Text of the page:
some cases this is described as a blue stain, or a birth mark, in a triangle
formation at the base of the spine. It may disappear in time, but is not always
the case. In my family we call this the furry triangle, as it has been replaced
by a light fuzzy triangle of hair.

In addition to the physical attributes mentioned, there are five major
diseases that we look for in Native American Family lines.

Again everyone knows about the drunken Indian. Alcoholism is due to the lack
of an enzyme to convert the alcohol in the bloodstream. Arthritis.

It is beginning to appear that Fibromyalgia is also related to Native
ancestry.

About half of American Indian adults have diabetes; most have type 2
diabetes. Rates vary markedly among tribes. Type 1 diabetes in American Indian and
Alaska Native youth is relatively rare; however, recent reports highlight an
increasing incidence of type 2 diabetes in children and adolescents. American
Indians and Alaska Natives have genetic, medical, and lifestyle risk factors for
type 2 diabetes.

American Indians and Alaska Natives with diabetes have a high incidence of
diabetes complications such as eye and kidney disease, cardiovascular disease,
and lower extremity amputations. Cardiovascular disease was the leading cause
of death in American Indians, and diabetes is a high contributing risk factor
for cardiovascular disease.

There is currently much interest in the occurance of Hypo Glycemia - the
opposite of Diabetes Low Blood sugar causing women to become Diabetic during
pregnancy.

Oclesia of the Esphogus - the last muscle in the esphogus becomes to strong
and closes off after just a few bites and the person can not swallow any more.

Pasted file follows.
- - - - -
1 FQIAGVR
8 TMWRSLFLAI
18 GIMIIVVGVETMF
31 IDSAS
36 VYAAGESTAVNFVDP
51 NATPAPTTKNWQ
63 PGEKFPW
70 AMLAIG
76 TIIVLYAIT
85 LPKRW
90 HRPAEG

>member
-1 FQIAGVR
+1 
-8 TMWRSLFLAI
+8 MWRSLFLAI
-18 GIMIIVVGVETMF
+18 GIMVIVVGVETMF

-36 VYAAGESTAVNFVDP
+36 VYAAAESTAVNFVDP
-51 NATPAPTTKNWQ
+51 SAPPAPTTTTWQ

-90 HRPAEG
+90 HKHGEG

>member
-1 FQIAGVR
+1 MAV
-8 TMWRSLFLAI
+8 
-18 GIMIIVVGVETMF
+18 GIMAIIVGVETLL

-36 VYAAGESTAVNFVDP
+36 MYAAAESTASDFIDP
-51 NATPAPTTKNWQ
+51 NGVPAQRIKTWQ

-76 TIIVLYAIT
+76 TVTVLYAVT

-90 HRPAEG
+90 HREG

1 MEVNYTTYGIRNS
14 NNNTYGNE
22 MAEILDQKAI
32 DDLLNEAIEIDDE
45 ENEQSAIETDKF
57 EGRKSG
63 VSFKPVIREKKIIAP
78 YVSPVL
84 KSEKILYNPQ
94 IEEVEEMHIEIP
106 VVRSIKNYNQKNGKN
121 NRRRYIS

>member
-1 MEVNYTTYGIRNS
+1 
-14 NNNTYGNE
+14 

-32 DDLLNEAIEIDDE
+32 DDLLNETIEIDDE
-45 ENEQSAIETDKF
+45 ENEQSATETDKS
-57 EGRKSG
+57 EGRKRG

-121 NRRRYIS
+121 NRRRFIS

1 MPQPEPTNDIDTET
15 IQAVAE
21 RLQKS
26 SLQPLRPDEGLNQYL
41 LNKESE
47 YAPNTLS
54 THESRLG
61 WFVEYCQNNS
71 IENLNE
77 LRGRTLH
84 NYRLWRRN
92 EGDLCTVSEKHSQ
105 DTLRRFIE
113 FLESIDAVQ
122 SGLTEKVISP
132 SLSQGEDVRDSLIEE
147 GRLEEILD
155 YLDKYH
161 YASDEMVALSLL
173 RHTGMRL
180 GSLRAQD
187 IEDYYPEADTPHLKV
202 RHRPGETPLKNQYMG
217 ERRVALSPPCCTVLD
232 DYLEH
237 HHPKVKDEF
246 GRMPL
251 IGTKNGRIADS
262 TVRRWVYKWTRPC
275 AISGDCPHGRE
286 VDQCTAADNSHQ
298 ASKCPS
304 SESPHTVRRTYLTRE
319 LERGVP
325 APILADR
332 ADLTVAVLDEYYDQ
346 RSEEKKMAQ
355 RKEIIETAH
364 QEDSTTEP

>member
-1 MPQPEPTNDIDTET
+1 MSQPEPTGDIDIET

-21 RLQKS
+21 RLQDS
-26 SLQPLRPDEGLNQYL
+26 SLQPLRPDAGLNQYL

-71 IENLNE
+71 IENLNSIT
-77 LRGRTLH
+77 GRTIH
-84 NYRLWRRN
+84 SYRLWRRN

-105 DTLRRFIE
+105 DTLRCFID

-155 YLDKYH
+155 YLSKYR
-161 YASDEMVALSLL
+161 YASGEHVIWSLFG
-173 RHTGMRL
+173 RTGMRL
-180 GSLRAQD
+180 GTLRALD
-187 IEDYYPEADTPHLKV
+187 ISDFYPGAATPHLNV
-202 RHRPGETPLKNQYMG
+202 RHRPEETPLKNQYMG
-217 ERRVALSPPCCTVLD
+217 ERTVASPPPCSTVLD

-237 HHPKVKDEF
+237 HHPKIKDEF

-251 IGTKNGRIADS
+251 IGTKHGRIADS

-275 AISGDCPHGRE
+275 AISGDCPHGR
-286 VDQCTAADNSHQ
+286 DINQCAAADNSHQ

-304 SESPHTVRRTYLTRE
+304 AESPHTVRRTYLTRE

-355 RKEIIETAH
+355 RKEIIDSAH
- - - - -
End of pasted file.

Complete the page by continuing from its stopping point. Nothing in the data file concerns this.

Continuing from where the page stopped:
People with this can easily starve to death.

Ventricula Parastole which is a heart Arrithmaya and is thought to occur only
in Delaware (Lanape) ancestry.

Heart Disease.

Thyroid conditions Hypo and Hyper are often found in those with Native
Ancestry.

Kidney problems including Kidney stones.

There have been many people who found out they are Native American quite by
accident. They need a transfusion, or have cancer and are in need of bone
marrow transplants, they cannot find a match as there are several antigens in the
blood which are hard to match, also indicative of Native American Ancestry.

Some of the information concerning Physical Characteristics which can
indicate Native Ancestry, first appeared in an article by NAAH Contributing Editor
Snowflower "Let's Get Physical". Snowflower is a Shawnee Genealogist familiar
with all of the tribes in the Ohio Valley area.

Additional scientific and medical information was gleaned from an article in
the Family Tree publication of the Ellen Payne Odom Genealogy Library P O Box
1110 Moultrie Ga 31776-1110 Information in the article was credited to T.L.&
M. Genealogy published by the Talbot Library and Museum , P. O. Box 349,
Colcord OK 74338.

The list appears on many websites, some approved and acknowledgd, others we
aren't always aware of.

The list is also used as one of many fact sheets at the Native American
Family History and Cultural Heritage booth at many Pow Wows where we set up to aid
people in beginning their genealogical search.

The list is updated as we hear from other researchers, though we don't
immediately add items unless there is some information corroborating the item as an
inidicator.

The list also appears in numerouse email lists online when discussions like
this come up.

Laurie Beth Roman
Publisher/Executive Editor Native American Family History & Cultural Heritage
Newsletter